Meet Our 2024 CEA Awards and Recognition Ceremony Student Speakers

Arriel Barganier and Alrick Davis

Our Spring 2024 CEA Awards and Recognition Ceremony will feature two outstanding College of Engineering and Architecture (CEA) graduates selected from a group of candidates who submitted entries based on a set of criteria. Presenting this year are Arriel Barganier (B.S. Arch. ‘24) and Alrick Davis (BSChE ‘24). 

Through a set of broad interview questions, each of our student speakers has shared a brief account of their unique Howard University experience. 

Arriel Barganier (B.S. Arch. ‘24) served as an active member on the executive boards of several student organizations, most prominently in her roles as president of the Howard University collegiate chapter of the National Organization of Minority Architecture Students (HU NOMAS) and chief of staff of the College of Engineering and Architecture Student Council, also serving her peers with her dedicated work for the American Institute for Architecture Students Howard University chapter (AIAS HU), the Howard University collegiate chapter for the National Society of Black Engineers (HU NSBE), Black Girls’ House and Georgia Club. 


What brought you to Howard? Why did you choose Howard? 
What drew me to Howard University is the remarkable community of people it nurtures and the caliber of its alumni. Howard has a reputation for fostering excellence and providing a solid foundation that equips you to succeed in any field you pursue. 
What sparked your interest in engineering, architecture and design? 
Throughout my school years, I excelled in math and science, earning the opportunity to represent my school at the Georgia State Science Fair several times. As a young African American girl from an underserved community, my success highlighted the potential that exists despite having fewer resources compared to wealthier neighboring counties. 

What childhood experiences influenced your path to becoming an architect? 
Growing up in an underserved community sparked my interest in architecture. In my neighborhood, it was evident how the built environment shaped people's actions and self-worth, often influenced by a lack of funding and neglect. I saw too many friends fall victim to the streets of Atlanta, trapped by limited opportunities and constrained by societal expectations. Architecture plays a crucial role in shaping people's perceptions of their own value, especially when the state of buildings and the safety of parks determine whether children can play freely, as many of us did, without fear. The concept of equity and feeling valued as a human being is something we all desire. I aspire to transform my community's landscape and tell its story—by us, for us, and about us. I want to reimagine our surroundings to reflect the dignity and potential that has always been there, just waiting for the right opportunity to thrive.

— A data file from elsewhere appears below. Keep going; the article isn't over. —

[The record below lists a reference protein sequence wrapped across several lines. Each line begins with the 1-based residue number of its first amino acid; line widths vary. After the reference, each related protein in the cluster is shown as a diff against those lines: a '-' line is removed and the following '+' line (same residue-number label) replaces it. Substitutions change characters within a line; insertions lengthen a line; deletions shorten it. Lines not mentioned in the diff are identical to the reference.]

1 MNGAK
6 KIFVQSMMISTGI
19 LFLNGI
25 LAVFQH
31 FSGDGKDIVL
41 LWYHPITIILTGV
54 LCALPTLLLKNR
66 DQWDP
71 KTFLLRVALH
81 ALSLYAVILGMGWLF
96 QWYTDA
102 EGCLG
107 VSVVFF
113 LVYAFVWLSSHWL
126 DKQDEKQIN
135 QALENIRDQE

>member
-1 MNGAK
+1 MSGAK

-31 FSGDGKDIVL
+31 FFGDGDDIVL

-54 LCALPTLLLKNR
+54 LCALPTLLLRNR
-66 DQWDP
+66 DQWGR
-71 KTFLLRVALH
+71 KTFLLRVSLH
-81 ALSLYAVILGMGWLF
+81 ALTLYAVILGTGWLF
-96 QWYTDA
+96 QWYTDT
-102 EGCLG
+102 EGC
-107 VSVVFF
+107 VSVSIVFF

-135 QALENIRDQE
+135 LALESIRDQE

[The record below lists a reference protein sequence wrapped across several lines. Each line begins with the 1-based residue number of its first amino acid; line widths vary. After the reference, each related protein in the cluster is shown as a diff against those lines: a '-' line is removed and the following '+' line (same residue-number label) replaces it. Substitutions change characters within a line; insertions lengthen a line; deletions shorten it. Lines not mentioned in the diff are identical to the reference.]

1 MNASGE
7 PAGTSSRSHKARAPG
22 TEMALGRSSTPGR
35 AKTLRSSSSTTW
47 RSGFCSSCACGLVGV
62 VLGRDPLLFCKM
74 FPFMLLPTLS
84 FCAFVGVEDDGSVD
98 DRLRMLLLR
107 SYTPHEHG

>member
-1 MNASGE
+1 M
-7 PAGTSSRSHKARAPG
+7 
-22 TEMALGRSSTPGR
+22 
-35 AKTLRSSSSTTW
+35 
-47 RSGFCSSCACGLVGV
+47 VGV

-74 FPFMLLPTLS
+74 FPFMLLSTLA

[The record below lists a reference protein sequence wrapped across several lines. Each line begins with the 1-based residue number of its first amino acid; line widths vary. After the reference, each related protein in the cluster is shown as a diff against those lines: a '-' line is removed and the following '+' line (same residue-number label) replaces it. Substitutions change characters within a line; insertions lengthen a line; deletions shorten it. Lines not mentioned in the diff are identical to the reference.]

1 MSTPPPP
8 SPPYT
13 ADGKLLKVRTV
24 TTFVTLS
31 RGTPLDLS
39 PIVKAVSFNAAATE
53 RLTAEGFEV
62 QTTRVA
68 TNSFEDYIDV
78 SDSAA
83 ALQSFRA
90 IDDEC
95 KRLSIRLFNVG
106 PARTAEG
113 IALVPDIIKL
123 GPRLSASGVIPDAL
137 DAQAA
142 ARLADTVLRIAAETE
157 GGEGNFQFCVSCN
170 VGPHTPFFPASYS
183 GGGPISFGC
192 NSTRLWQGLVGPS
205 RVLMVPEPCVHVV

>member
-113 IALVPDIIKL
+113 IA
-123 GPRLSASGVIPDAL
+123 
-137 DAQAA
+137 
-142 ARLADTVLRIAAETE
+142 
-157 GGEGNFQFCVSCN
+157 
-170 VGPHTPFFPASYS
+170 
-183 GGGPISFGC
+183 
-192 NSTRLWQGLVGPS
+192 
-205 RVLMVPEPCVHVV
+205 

What is your most memorable experience at Howard? 
One of my most memorable experiences at Howard was during my third year, when the Architecture department was selected to travel to Ghana with Howard University Alternative Spring Break (HUASB) for our spring studio project. This trip offered a unique opportunity to collaborate with Ghanaian architects and engage with local communities, immersing ourselves in their rich traditions and culture. It was a profoundly eye-opening experience that I believe none of us will ever forget.  

During this journey, I came to realize that my mission was much larger than myself. I saw firsthand the impact I could have on others, transcending cultural differences, and it deepened my commitment to making a meaningful contribution to the world. This experience was a pivotal moment, reinforcing my belief in the transformative power of architecture and its potential to bridge divides! 
What keeps you motivated? 
What keeps me motivated are the loved ones I've lost, both before and during my time at Howard—like my grandmother, my sister Jessica Daniels, and my brother Jonathan Patton. They were powerful sources of inspiration, and I strive to make them proud with everything I do. I also draw strength from my mom and the rest of my family back home, who support me unconditionally, even when I feel like I don't have the fight left in me to keep going. Their belief in me keeps me moving forward. Another thing that drives me is when people say I can't do something. There's a fire in proving them wrong. I relish the challenge of turning can't into can, showing them that I'm capable of achieving whatever I set my mind to. 

How does it feel to be graduating? 

I feel incredible. While I'll be returning to Howard in the fall to pursue my Master of Architecture, I'm thrilled to be closing this chapter of my life—one that I've worked so hard to complete. It's a moment of accomplishment, and I look forward to what's next with a mix of gratitude and anticipation.  

What's next for you? 
Next on my agenda is tackling my thesis project, which focuses on reimagining airport transit areas to enhance the passenger experience. I intend to bring fresh ideas to this space and challenge conventional thinking. Beyond that, I'm committed to breaking the glass ceiling for myself and for those who come after me, not just in architecture, but in related fields as well. I aim to create pathways for others and set new standards for what is possible.